Coral Harbour -
Battling hypothermia and freezing skin, a trapped teenage hunter was forced to shoot and kill a polar bear as he waited for more than a day to be rescued from a large chunk of drifting sea ice in the Canadian North.
The teen and his 67-year-old uncle, who had gone out polar bear hunting, were reported overdue late Saturday, said Ed Zebedee, director of the Government of Nunavut's protection services branch.
The snowmobile they were riding broke down approximately 18 kilometres from Coral Harbour, a tiny community on Nunavut's Southampton Island in the northern part of Hudson Bay.
As they walked toward the community to get help, they became separated. A large chunk of ice broke off, setting the teen adrift, said Zebedee.
The uncle was picked up Sunday morning. Searchers on snowmobiles located the man as he walked on the pack ice off the coast of the island.
His nephew, meanwhile, remained lost.
Sometime between Saturday and Sunday, the teen, who was armed with a rifle, encountered three bears, likely a female and two older cubs, on the same large ice pan.
One bear, likely the adult, simply got too close.
"He did have to shoot the polar bear to protect himself," Zebedee said. "There were two other bears on the ice pan, but they stayed away from him so he didn't shoot at them at all."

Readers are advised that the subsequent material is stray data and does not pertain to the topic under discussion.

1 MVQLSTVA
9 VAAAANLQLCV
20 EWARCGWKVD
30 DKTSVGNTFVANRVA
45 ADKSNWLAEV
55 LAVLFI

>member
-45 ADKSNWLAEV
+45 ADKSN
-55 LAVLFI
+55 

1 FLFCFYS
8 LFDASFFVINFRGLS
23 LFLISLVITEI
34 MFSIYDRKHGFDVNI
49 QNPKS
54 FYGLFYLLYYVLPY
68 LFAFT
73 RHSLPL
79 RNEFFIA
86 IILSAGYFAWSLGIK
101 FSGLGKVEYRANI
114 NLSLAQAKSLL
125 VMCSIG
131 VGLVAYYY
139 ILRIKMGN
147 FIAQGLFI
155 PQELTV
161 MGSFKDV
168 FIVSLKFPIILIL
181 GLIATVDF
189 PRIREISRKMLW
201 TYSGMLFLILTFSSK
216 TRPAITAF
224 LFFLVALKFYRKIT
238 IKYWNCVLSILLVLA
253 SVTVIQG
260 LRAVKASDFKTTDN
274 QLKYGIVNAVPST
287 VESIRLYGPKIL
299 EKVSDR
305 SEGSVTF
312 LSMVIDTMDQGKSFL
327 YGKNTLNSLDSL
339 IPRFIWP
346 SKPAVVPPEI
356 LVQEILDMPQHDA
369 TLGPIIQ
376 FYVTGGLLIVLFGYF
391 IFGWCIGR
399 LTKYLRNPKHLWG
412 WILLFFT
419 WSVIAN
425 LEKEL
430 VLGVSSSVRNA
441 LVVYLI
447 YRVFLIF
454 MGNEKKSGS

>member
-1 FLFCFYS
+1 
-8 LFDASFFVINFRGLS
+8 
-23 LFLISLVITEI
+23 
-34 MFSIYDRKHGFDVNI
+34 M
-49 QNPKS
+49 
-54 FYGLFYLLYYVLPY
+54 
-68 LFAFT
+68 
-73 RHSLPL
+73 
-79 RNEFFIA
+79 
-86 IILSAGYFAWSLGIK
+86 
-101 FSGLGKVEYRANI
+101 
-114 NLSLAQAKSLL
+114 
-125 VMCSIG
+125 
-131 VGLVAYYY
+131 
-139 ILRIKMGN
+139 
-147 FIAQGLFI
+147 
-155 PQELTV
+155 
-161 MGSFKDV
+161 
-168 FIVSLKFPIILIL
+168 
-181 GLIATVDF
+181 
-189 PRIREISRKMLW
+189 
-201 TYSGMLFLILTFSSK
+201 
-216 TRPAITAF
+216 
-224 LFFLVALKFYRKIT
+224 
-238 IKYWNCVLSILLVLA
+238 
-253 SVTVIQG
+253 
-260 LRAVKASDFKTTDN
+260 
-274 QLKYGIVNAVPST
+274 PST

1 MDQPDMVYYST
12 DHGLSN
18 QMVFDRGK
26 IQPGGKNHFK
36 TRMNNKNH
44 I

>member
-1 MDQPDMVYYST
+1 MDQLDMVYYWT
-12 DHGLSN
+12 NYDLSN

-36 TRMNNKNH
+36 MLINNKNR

The two cubs remained with the carcass and the teen managed to position himself as far away as he could from the remaining animals.
Jean-Pierre Sharp, an official with the Joint Rescue Co-ordination Centre at Canadian Forces Base Trenton in Ontario, said an aerial search was launched Sunday morning.
A pilot on a small plane chartered by a government search-and-rescue agency spotted the teen Sunday afternoon and also saw the carcass of a bear down below.
Zebedee said the crew on board dropped a plastic container of chocolate bars and candy to the stranded boy.
A Hercules aircraft also spotted the boy Sunday, but lost sight of him as the plane circled back to take another look and darkness set in. The crew continued to search for the teen through the night, dropping flares to illuminate the snowy landscape, but couldn't find him, Sharp said.
On Monday morning, the crew on board the military search-and-rescue aircraft again spotted the youth, who had drifted about 34 kilometres from where the snowmobile had broken down, Sharp said.
Two search-and-rescue technicians parachuted to a larger ice floe a short distance away to mount their rescue attempt.
"They had to sort of belly crawl across some of the ice floes to get to the one he was on," said Sharp. "Even after spending hours alone, huddling in temperatures that dipped below -15 C, the teen appeared to be in decent shape. He was conscious, slightly hypothermic and appeared to have some frostbite."
The military search-and-rescue experts dressed the boy in warm clothes.
The two remaining bears were still in the area when the rescuers arrived, Zebedee said.
"I was just told nobody wanted to be on the ice with the bears too long."
About an hour later, searchers who had launched a small boat from Coral Harbour located all three bears and took them to shore.
The 67-year-old man, identified by RCMP as Jimmy Nakoolak, and the 17-year-old boy, whose name was not released, were both taken to hospital in Churchill, Man., to be treated for hypothermia.